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Active and Passive Start-Up Circuits


VIT University


If the auxiliary supply is used only to power the power supply converter circuits, it will not
be required when the converter is off. For this special case, the main converter transformer
can have extra windings to provide the auxiliary power needs.
However, for this arrangement, some form of start-up circuit is required. Since this start
circuit only needs to supply power for a short start-up period, very efficient start systems are


Figure 1.8.1 shows a typical dissipative start system. The high-voltage DC supply will be dropped
through series resistors R1 and R2 to charge the auxiliary storage capacitorC3. A regulating zener
diode ZD1 prevents excessive voltage being developed on C3.The charge on C3 provides the
initial auxiliary power to the control and drive circuits when converter action is first established.
This normally occurs after the soft-start procedure is completed.
The auxiliary supply is supplemented from a winding on the main transformerT1 when the
converter is operating, preventing any further discharge of C3 and maintaining the auxiliary
supply voltage constant.
A major requirement for this approach is that sufficient start-up delay must be provided in
the main converter to permit C3 to fully charge. Further, C3 must be large enough to store
sufficient energy to provide all the drive needs for correct start-up of the converter.
In this circuit, R1 and R2 remain in the circuit at all times. To avoid excessive dissipation the
resistance must be high, and hence the standby current requirements of the drive circuit must
be low, prior to converter start-up. Since C3 may be quite large, a delay of two or three hundred
milliseconds can occur before C3 is fully charged. To ensure a good switching action for the first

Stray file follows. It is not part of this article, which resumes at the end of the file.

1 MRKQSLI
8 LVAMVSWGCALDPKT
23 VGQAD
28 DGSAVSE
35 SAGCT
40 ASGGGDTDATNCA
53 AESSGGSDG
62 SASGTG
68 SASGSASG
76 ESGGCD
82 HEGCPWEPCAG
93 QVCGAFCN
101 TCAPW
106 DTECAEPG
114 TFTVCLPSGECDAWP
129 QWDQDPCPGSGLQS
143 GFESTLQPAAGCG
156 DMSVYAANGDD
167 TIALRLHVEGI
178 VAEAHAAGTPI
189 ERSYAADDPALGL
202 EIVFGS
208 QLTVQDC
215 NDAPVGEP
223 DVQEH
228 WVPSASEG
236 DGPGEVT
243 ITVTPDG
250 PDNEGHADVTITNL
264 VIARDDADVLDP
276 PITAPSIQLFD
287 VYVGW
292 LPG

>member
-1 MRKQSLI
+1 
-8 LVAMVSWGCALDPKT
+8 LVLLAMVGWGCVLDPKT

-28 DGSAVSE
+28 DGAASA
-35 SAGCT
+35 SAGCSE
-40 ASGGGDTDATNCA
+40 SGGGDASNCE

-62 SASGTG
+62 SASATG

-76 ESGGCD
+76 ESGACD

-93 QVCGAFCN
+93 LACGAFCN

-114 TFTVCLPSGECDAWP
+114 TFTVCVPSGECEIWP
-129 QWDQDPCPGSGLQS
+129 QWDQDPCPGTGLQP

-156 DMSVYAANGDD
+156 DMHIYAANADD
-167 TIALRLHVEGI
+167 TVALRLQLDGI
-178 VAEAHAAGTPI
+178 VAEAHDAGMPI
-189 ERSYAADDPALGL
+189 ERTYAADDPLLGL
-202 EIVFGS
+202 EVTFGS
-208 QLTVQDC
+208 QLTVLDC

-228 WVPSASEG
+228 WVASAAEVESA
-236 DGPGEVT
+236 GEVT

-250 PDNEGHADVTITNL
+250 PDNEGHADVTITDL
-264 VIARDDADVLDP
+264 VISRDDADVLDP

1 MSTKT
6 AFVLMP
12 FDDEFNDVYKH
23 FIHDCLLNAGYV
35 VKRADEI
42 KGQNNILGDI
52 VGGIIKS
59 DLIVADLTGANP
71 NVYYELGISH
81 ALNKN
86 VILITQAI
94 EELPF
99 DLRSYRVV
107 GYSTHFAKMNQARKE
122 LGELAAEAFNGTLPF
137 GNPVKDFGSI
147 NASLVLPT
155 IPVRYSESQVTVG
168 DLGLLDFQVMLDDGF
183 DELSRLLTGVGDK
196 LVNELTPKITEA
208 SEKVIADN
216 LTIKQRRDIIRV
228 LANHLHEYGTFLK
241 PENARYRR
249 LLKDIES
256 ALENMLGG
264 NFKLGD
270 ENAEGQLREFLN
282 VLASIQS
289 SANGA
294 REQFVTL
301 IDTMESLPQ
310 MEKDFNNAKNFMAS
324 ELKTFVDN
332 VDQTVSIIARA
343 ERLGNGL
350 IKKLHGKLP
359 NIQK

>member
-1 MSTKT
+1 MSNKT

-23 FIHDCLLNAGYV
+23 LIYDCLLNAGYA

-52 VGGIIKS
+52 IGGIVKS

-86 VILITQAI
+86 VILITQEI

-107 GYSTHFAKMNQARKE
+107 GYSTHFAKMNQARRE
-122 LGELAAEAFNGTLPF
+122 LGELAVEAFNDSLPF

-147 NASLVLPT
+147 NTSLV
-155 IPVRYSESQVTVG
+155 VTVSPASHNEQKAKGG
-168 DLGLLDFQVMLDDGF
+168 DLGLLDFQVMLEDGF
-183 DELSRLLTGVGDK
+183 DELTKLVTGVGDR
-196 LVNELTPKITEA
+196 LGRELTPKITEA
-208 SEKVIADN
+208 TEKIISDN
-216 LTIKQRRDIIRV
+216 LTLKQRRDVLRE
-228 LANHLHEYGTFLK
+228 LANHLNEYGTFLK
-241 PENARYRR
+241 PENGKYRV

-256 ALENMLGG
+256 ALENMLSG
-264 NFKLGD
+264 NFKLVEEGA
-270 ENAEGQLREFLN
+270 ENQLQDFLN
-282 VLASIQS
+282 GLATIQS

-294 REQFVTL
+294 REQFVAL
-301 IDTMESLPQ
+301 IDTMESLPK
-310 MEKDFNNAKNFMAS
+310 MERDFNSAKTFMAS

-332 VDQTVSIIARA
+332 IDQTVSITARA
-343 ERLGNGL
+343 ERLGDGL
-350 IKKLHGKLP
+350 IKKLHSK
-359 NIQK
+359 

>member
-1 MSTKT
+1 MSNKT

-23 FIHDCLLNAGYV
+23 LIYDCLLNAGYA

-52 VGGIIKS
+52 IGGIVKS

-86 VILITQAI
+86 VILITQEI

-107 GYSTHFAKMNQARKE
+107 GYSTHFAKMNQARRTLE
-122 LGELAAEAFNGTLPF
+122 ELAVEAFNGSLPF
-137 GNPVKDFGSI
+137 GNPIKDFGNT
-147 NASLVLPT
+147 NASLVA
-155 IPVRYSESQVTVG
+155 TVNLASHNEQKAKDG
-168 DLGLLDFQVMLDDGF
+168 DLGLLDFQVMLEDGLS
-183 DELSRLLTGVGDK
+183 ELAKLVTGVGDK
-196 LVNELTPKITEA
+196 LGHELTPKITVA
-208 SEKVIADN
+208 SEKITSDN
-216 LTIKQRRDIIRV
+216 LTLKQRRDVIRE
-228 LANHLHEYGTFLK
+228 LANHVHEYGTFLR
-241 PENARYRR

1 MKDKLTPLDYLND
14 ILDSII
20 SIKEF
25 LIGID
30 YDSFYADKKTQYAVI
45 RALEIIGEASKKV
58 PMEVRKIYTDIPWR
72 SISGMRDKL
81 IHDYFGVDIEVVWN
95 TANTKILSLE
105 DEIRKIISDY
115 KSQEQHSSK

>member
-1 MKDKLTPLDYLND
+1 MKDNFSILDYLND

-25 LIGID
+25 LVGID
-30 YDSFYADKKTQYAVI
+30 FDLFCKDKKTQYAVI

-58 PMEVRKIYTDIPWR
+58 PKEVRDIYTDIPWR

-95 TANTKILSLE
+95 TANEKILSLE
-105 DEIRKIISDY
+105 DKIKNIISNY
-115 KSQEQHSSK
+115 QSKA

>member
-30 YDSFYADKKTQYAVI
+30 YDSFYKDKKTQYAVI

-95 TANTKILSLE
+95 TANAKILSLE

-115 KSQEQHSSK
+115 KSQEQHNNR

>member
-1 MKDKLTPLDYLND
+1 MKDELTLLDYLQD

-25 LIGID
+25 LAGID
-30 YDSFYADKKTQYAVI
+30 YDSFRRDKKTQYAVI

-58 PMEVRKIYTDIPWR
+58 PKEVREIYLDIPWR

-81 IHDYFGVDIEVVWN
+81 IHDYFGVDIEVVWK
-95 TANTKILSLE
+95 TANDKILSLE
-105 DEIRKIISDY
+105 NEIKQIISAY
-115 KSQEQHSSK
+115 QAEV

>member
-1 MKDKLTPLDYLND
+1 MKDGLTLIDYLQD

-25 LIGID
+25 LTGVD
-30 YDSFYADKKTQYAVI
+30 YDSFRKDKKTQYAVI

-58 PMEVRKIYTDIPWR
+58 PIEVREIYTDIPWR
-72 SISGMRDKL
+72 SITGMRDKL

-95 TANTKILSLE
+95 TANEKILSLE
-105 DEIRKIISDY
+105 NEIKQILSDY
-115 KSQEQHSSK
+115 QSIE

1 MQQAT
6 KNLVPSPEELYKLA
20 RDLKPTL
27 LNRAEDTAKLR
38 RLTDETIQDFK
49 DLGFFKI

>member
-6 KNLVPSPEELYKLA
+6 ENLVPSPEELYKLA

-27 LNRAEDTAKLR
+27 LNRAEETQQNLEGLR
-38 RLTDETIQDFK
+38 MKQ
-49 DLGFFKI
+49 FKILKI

cycle of operation, C3 must be fully charged before start-up, and this requires a low-voltage
inhibit and delay on the start-up control and drive circuits.
To its advantage, the technique is very low cost, and resistors R1 and R2 can replace the
normal safety discharge resistors which are inevitably required across the large storage
capacitors C1 and C2
FIG. 1.8.1 Resistive, dissipative start circuit, providing initial low-voltage auxiliary power needs
from the 300-V DC supply


Figure 1.8.2 shows the basic circuit of a more powerful and fast-acting start
system, incorporating a high-voltage transistor Q1. In this arrangement, the
resistance of R1and R2 and the gain of Q1 are chosen such that transistor Q1
will be biased into a fully saturated “on” state soon after initial switch-on of
the supply.
As C1 and C2 charge, current flows in R1 and R2 to the base of Q1, turning
Q1fully on. Zener diode ZD1 will not be conducting initially, as the voltage on
C3 and the base of Q1 will be low. With Q1 turned on, a much larger current
can flow in the low-resistance R3 to charge C3.
In this circuit, resistor R3 can have a much lower value than R1 and R2 in
the circuit shown in Fig. 1.8.1. This will not result in excessive dissipation or
degrade the efficiency, as current will flow in R3 only during the start-up
period. TransistorQ1 will turn off after C3 has charged and will be operating in
a saturated “on” state throughout the start-up period; hence its dissipation
will also be very low. R3 should be chosen to have a high surge rating (i.e., it
should be wirewound or carbon composition).
After switch-on, capacitor C3 will charge up relatively quickly and the